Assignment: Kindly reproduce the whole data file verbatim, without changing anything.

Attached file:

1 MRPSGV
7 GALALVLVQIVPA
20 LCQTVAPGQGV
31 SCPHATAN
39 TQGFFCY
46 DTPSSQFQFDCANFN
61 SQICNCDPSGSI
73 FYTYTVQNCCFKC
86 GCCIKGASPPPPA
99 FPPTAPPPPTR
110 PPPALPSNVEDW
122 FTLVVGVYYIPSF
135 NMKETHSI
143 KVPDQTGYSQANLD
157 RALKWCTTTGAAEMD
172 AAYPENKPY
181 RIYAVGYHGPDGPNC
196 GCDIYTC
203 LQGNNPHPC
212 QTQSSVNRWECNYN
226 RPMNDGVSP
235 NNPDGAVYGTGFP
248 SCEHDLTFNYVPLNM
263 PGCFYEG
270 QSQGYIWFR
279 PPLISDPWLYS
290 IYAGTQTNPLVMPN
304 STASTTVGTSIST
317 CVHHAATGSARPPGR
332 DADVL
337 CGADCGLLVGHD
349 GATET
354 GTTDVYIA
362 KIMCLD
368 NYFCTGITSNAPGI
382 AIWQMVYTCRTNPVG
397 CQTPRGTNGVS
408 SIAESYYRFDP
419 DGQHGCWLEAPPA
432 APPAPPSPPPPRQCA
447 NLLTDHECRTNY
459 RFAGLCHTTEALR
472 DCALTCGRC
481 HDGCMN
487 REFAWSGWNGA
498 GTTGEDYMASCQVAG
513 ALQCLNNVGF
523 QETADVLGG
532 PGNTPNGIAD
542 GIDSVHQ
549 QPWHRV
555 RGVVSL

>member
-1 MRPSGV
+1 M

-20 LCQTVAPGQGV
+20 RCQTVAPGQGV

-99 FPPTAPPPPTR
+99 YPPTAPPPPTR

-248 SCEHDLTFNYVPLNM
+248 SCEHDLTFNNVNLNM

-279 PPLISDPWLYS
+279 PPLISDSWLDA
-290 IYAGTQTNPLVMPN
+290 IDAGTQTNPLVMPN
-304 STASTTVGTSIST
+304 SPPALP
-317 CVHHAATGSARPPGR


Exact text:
1 MRPSGV
7 GALALVLVQIVPA
20 LCQTVAPGQGV
31 SCPHATAN
39 TQGFFCY
46 DTPSSQFQFDCANFN
61 SQICNCDPSGSI
73 FYTYTVQNCCFKC
86 GCCIKGASPPPPA
99 FPPTAPPPPTR
110 PPPALPSNVEDW
122 FTLVVGVYYIPSF
135 NMKETHSI
143 KVPDQTGYSQANLD
157 RALKWCTTTGAAEMD
172 AAYPENKPY
181 RIYAVGYHGPDGPNC
196 GCDIYTC
203 LQGNNPHPC
212 QTQSSVNRWECNYN
226 RPMNDGVSP
235 NNPDGAVYGTGFP
248 SCEHDLTFNYVPLNM
263 PGCFYEG
270 QSQGYIWFR
279 PPLISDPWLYS
290 IYAGTQTNPLVMPN
304 STASTTVGTSIST
317 CVHHAATGSARPPGR
332 DADVL
337 CGADCGLLVGHD
349 GATET
354 GTTDVYIA
362 KIMCLD
368 NYFCTGITSNAPGI
382 AIWQMVYTCRTNPVG
397 CQTPRGTNGVS
408 SIAESYYRFDP
419 DGQHGCWLEAPPA
432 APPAPPSPPPPRQCA
447 NLLTDHECRTNY
459 RFAGLCHTTEALR
472 DCALTCGRC
481 HDGCMN
487 REFAWSGWNGA
498 GTTGEDYMASCQVAG
513 ALQCLNNVGF
523 QETADVLGG
532 PGNTPNGIAD
542 GIDSVHQ
549 QPWHRV
555 RGVVSL

>member
-1 MRPSGV
+1 M

-20 LCQTVAPGQGV
+20 RCQTVAPGQGV

-99 FPPTAPPPPTR
+99 YPPTAPPPPTR

-248 SCEHDLTFNYVPLNM
+248 SCEHDLTFNNVNLNM

-279 PPLISDPWLYS
+279 PPLISDSWLDA
-290 IYAGTQTNPLVMPN
+290 IDAGTQTNPLVMPN
-304 STASTTVGTSIST
+304 SPPALP
-317 CVHHAATGSARPPGR